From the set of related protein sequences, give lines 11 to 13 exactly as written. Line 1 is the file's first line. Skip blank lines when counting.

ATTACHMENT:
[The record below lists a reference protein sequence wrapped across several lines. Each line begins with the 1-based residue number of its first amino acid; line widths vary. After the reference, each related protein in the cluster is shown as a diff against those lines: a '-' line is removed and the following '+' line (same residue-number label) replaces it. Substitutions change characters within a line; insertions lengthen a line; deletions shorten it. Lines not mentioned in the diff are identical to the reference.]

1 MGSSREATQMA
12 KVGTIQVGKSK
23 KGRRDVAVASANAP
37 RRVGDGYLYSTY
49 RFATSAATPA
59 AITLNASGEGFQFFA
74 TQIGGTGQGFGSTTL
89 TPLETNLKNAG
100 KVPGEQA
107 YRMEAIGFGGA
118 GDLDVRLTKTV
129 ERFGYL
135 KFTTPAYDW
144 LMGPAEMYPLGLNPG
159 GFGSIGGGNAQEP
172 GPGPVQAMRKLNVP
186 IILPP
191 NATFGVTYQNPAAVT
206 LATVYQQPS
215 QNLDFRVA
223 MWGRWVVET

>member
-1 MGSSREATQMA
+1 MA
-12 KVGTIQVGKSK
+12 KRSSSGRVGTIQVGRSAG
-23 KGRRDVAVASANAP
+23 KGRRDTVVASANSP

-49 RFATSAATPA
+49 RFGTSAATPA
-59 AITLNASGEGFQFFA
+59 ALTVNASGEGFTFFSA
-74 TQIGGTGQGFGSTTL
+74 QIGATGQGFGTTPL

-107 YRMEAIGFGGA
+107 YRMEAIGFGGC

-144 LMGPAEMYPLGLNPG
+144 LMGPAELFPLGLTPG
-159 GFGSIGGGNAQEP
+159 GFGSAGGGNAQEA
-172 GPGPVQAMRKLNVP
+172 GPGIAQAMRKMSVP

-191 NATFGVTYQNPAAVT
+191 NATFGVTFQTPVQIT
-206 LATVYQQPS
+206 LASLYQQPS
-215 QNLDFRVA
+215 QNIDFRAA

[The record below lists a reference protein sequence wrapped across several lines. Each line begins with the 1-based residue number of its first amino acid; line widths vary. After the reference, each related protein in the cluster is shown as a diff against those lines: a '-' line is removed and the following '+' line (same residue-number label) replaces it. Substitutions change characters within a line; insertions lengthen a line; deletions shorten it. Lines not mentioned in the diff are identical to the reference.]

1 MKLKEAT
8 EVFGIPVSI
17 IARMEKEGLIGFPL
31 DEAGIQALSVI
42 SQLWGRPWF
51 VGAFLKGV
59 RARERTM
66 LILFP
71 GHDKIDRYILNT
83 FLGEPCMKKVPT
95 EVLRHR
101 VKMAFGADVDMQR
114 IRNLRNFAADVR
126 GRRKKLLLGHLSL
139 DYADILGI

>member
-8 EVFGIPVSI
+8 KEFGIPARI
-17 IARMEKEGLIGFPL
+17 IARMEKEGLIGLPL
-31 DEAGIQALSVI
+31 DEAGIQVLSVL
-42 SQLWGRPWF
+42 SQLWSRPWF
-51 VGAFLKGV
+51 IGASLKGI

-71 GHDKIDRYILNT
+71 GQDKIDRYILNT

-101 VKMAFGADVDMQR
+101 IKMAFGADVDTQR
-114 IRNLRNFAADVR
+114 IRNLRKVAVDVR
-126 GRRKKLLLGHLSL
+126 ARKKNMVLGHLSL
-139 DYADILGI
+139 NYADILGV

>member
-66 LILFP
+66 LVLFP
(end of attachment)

107 YRMEAIGFGGA
118 GDLDVRLTKTV
129 ERFGYL